A man suffered cardiac arrest at the toilet. The wife had learned something about resuscitation, but being unable herself to transport the husband away from the toilet, she grasped the { plumber's suction device present there, donating heart massage without caring for the ventilation. It lasted at least 10 minutes before paramedics arrived and continued resuscitation in a more conventional, professional way, with subsequent success, as the story continues. I can imagine that they laughed heartily of what they had seen.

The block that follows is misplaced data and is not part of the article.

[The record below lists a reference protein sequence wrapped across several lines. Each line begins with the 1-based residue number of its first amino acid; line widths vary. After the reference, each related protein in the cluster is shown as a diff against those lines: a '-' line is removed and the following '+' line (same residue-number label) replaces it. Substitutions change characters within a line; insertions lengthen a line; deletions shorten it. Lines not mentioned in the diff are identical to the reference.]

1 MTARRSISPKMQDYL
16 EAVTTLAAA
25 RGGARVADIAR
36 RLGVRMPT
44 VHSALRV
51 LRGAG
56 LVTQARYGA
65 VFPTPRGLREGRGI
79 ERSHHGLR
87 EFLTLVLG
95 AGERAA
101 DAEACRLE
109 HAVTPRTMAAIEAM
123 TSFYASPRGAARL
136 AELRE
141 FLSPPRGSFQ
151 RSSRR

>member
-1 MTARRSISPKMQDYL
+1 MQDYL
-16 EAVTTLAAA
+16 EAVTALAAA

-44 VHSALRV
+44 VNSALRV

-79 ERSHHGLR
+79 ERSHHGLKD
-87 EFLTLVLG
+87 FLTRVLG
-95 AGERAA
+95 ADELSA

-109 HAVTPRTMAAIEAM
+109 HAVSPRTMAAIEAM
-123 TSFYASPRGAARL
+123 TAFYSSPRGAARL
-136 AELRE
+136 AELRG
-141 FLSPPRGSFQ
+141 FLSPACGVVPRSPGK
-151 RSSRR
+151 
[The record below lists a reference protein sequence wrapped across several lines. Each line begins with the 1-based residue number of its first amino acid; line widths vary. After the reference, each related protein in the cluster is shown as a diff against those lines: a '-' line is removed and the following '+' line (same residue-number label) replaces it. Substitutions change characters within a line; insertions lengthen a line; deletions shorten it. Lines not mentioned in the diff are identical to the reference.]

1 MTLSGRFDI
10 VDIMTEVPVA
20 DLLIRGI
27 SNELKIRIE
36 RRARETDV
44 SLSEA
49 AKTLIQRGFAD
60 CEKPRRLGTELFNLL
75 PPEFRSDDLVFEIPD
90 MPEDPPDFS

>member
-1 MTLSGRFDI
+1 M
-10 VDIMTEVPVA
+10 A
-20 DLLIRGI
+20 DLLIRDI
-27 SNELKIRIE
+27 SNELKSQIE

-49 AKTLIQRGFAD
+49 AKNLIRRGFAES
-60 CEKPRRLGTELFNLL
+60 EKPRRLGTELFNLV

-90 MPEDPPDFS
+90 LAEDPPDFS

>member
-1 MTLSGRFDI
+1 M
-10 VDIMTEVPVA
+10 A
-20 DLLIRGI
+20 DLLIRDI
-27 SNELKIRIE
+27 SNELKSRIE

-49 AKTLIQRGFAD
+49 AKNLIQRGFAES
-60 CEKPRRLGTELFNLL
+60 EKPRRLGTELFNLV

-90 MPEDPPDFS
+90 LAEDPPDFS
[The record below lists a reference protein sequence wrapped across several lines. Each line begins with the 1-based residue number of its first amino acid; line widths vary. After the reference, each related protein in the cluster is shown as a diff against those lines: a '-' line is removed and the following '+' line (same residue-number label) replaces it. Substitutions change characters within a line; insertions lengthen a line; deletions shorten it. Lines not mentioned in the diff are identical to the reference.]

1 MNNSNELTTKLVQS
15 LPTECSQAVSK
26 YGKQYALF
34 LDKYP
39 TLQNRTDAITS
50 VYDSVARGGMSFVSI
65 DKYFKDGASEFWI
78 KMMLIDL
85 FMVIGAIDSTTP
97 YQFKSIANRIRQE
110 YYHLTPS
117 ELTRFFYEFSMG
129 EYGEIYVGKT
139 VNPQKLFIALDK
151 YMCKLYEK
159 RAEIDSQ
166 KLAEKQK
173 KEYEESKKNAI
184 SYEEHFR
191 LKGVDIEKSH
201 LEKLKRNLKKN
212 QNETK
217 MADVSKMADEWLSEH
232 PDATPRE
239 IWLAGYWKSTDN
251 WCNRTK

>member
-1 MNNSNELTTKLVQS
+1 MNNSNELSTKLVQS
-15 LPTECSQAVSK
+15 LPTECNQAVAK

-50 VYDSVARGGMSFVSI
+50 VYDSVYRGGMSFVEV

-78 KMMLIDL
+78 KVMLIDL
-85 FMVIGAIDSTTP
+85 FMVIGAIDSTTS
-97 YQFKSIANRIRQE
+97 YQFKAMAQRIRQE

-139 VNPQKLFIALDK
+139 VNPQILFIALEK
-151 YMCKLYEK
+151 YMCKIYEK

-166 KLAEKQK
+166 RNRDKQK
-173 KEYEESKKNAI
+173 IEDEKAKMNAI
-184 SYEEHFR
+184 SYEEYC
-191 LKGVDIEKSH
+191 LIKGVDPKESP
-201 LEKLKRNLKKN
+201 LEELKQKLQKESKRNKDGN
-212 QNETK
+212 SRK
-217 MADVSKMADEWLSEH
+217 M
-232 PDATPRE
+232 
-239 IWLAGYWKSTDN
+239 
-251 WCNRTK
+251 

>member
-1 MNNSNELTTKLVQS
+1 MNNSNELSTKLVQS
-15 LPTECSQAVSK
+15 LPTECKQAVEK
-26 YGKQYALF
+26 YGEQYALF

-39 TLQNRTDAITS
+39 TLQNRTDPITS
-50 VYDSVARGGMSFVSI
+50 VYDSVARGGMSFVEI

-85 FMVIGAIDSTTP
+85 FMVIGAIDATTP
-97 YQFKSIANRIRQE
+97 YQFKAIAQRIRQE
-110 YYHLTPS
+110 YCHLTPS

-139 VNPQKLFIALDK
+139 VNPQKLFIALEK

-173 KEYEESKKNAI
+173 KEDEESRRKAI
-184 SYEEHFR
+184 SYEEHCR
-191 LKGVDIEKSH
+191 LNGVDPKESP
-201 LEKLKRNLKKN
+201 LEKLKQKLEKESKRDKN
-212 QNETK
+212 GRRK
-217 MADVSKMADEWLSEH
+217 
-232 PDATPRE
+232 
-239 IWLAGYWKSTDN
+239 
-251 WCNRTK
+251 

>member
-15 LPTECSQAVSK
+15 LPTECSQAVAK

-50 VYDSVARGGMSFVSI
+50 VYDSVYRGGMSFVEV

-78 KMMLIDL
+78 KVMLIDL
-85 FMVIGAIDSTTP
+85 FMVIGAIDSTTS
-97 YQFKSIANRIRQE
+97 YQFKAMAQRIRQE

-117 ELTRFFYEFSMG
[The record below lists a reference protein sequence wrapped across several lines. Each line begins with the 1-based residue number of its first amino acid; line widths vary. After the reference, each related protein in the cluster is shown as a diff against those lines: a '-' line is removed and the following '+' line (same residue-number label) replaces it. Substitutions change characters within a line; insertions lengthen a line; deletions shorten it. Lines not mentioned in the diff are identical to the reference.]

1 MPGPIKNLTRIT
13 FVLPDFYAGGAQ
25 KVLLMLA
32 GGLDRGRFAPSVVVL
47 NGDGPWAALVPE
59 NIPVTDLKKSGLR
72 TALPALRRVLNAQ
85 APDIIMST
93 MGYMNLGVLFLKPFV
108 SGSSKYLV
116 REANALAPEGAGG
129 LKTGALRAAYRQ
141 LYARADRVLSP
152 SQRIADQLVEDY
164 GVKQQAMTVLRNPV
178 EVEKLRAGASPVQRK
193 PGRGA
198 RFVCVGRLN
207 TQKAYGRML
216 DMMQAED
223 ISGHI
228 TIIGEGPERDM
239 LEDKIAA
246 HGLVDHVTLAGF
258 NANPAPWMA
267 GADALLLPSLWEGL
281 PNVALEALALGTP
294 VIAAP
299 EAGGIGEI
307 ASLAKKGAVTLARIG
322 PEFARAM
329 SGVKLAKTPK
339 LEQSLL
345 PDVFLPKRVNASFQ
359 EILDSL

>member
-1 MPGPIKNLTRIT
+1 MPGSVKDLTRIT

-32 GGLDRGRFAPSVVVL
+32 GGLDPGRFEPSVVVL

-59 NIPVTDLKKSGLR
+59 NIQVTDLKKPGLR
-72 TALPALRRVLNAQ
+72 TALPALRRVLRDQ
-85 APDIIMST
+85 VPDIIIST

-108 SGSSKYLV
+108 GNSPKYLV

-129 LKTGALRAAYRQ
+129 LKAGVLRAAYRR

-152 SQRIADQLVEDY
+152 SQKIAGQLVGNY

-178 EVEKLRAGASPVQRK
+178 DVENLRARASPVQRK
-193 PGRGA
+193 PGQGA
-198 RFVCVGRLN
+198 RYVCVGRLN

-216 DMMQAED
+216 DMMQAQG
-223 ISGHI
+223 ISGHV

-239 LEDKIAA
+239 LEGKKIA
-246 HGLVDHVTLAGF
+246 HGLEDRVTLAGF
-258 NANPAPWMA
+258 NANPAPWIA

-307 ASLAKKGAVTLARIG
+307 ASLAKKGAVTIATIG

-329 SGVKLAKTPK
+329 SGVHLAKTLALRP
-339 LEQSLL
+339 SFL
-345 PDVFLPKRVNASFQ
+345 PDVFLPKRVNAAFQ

Half a year later, the patient suffered another cardiac arrest, now alone with his son. The latter had learned the conventional way of resuscitation, but apart from exhausting himself, no effect to his father could be seen of it. He then remembered that the mother had utilized the suction device with a good result. He ran to the toilet and back again, resuming resuscitation accordingly. Again, it lasted at least 10 minutes after alarm before the rescue service arrived, and again a complete resuscitation followed. It would probably again have been forgotten, had the son not suggested the same evening that such suction devices should be available at each bed on the intensive care unit. Imagine what the doctors answered; it could have been something in direction of "listen, my good man, at first you should learn how to resuscitate correctly before you attempt to invent something new," at least this is the attitude of contemporary physicians. Being unable to talk the man off the double success, one of the doctors pondered further about the case. Suddenly he realized that this way of resuscitation solved a problem created by the traditional method, in relieving the increased pressure in the chest. This method, called, alternative compression-decompression (ACD), produces (when correctly used, se my  German instructions for use of ACD ) four effects: 1) resuscitation is improved in that more blood is suctioned to the heart before it is pressed out again; 2) both the relieve of venous blood flow back to the heart (through the decreased intrathoracic pressure) and the improved arterial circulation leads to improved brain and kidney functions; 3) also the heart in itself profits from this mechanism and becomes easier to bring back into normal rhythm; and finally, 4) ACD creates a certain ventilation, among other with the consequence that "Patient One" survived without separate ventilation in the first 10 minutes.